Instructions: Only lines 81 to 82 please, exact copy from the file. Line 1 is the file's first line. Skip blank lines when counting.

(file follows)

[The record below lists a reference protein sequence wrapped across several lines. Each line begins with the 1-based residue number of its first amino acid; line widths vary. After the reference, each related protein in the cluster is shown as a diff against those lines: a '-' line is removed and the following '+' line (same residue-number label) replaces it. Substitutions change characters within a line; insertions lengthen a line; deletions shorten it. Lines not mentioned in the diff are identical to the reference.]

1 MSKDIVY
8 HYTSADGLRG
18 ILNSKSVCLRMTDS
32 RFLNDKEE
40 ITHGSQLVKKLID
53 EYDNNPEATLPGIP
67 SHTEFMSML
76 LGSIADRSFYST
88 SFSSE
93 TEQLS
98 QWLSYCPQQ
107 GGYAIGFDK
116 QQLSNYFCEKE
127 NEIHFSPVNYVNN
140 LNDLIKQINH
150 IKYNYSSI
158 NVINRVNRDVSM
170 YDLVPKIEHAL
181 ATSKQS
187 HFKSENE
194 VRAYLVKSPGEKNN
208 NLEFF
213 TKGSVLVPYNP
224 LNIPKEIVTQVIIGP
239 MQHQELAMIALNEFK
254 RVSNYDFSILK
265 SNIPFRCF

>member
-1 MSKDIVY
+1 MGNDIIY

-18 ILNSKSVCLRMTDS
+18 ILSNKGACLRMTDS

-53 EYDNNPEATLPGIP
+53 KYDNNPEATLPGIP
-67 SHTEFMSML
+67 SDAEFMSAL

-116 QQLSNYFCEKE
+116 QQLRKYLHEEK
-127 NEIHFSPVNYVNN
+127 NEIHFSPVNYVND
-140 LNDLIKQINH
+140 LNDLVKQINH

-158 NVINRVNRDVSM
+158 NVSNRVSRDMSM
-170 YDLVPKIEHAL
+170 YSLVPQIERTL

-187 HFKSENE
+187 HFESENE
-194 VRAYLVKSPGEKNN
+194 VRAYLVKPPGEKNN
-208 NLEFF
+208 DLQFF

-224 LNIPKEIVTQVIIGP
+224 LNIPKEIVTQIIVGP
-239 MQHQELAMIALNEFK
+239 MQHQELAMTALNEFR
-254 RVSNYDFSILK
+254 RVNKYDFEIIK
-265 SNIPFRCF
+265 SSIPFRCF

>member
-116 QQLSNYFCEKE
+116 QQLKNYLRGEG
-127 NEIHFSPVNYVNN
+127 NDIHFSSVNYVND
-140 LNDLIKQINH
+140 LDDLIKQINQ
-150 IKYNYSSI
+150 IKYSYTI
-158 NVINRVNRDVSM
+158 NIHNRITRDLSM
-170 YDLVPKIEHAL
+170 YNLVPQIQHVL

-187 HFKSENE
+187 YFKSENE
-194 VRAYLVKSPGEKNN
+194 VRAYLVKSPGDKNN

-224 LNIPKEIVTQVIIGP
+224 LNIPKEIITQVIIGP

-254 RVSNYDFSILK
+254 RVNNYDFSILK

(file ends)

-254 RVSNYDFSILK
+254 RVNNYDFSILK